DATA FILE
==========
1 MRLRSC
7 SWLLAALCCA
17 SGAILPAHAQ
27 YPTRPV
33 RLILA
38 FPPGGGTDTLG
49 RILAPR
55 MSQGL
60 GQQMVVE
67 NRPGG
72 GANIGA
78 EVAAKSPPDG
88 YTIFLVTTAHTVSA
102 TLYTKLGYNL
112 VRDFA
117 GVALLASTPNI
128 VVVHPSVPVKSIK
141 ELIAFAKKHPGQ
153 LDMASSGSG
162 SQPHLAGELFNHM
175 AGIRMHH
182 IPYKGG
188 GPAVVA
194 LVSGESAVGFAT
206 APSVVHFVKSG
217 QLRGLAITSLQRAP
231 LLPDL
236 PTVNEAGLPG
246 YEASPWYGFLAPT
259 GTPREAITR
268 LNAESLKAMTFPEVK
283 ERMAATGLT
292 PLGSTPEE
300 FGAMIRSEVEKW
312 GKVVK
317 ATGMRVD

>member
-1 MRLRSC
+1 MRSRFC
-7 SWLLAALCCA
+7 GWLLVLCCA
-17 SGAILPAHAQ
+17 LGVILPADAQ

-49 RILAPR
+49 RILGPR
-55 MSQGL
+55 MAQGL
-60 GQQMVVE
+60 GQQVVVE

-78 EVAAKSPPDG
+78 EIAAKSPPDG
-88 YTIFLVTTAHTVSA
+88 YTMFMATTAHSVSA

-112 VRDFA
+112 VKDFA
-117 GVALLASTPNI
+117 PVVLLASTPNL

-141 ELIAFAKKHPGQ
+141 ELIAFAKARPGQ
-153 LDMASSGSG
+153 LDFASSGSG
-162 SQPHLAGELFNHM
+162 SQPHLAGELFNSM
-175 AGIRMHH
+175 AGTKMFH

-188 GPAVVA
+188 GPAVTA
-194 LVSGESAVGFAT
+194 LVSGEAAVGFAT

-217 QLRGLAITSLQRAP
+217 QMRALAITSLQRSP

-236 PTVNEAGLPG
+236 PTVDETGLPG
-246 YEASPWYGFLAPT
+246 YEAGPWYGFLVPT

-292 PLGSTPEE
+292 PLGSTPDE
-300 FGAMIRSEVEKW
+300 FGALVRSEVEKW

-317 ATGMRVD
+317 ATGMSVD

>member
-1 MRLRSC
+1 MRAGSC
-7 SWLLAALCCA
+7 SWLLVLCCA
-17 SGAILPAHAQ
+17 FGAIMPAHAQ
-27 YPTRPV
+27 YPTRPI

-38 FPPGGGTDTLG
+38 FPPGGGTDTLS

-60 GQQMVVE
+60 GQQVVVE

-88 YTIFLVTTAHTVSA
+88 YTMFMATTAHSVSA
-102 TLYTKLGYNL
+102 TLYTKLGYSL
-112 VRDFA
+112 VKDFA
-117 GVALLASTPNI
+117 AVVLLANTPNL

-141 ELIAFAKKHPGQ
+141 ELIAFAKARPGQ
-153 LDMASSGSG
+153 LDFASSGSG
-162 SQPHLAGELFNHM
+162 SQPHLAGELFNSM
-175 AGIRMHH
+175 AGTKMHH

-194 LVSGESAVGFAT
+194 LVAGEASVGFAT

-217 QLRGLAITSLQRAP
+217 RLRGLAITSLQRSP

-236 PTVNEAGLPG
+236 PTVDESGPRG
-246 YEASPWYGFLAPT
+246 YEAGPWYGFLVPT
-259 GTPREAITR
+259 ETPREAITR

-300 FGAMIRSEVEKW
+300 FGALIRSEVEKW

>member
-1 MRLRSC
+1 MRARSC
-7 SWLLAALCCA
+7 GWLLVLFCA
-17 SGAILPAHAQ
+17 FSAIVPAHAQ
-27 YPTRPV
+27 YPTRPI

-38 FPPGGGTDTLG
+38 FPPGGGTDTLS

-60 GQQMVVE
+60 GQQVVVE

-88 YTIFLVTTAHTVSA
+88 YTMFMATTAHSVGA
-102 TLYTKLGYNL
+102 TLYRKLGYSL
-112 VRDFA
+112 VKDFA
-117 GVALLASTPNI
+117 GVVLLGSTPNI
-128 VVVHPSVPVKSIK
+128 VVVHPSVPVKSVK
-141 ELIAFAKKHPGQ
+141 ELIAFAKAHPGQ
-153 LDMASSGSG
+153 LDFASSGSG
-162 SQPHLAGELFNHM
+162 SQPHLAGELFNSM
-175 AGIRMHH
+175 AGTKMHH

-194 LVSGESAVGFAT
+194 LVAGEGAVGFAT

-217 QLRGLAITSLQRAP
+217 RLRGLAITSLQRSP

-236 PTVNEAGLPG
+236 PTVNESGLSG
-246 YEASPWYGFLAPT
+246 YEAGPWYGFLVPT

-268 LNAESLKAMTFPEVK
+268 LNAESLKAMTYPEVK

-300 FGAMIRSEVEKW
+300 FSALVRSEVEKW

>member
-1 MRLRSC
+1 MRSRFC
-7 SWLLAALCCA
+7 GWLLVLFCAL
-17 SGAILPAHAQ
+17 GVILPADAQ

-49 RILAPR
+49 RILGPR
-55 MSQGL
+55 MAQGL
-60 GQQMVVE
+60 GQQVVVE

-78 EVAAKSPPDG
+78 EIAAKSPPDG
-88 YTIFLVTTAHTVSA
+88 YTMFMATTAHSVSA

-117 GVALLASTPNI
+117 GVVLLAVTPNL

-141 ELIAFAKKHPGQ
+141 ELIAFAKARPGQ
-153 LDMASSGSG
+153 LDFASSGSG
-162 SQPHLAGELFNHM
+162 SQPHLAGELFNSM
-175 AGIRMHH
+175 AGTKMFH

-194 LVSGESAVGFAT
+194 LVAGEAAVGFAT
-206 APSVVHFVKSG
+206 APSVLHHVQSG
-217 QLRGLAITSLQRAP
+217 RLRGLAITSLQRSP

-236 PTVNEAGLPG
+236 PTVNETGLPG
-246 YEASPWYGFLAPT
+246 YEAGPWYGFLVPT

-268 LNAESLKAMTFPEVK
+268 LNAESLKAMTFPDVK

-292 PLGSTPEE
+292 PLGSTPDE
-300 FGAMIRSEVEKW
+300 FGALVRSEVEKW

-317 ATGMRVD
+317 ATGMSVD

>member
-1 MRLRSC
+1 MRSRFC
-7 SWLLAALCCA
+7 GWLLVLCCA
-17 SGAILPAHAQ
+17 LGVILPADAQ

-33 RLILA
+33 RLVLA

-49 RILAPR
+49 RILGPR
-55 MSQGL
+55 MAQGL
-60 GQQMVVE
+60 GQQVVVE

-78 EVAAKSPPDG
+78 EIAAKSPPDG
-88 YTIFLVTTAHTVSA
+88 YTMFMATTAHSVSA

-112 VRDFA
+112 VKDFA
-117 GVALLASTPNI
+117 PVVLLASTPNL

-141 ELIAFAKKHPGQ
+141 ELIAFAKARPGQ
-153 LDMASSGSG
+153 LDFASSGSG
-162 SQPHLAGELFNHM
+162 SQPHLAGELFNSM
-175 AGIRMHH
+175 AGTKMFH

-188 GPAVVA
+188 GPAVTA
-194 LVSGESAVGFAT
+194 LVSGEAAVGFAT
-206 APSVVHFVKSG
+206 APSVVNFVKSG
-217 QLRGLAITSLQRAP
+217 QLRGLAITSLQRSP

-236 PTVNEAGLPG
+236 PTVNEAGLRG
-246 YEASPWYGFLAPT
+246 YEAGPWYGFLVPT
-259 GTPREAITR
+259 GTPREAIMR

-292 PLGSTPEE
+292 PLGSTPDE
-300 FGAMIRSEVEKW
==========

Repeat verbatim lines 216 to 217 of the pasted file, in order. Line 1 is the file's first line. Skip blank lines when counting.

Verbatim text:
-17 SGAILPAHAQ
+17 LGVILPADAQ